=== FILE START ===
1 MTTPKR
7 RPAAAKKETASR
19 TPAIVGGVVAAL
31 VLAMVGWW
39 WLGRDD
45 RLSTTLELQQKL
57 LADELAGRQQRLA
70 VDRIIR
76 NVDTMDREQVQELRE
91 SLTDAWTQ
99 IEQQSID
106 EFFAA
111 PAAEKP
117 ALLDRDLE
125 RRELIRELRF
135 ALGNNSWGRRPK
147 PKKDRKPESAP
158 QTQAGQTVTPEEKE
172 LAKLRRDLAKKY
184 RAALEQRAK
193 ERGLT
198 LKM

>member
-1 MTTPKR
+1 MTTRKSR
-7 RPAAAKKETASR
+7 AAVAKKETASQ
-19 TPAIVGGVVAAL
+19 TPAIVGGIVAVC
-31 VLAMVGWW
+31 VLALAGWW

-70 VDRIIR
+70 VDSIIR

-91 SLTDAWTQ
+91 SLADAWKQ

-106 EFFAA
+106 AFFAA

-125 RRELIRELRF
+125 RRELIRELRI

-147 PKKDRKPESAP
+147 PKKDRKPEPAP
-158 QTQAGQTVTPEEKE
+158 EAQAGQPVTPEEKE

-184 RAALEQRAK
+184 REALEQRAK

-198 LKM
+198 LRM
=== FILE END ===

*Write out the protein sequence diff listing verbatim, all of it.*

1 MTTPKR
7 RPAAAKKETASR
19 TPAIVGGVVAAL
31 VLAMVGWW
39 WLGRDD
45 RLSTTLELQQKL
57 LADELAGRQQRLA
70 VDRIIR
76 NVDTMDREQVQELRE
91 SLTDAWTQ
99 IEQQSID
106 EFFAA
111 PAAEKP
117 ALLDRDLE
125 RRELIRELRF
135 ALGNNSWGRRPK
147 PKKDRKPESAP
158 QTQAGQTVTPEEKE
172 LAKLRRDLAKKY
184 RAALEQRAK
193 ERGLT
198 LKM

>member
-1 MTTPKR
+1 MTTRKSR
-7 RPAAAKKETASR
+7 AAVAKKETASQ
-19 TPAIVGGVVAAL
+19 TPAIVGGIVAVC
-31 VLAMVGWW
+31 VLALAGWW

-70 VDRIIR
+70 VDSIIR

-91 SLTDAWTQ
+91 SLADAWKQ

-106 EFFAA
+106 AFFAA

-125 RRELIRELRF
+125 RRELIRELRI

-147 PKKDRKPESAP
+147 PKKDRKPEPAP
-158 QTQAGQTVTPEEKE
+158 EAQAGQPVTPEEKE

-184 RAALEQRAK
+184 REALEQRAK

-198 LKM
+198 LRM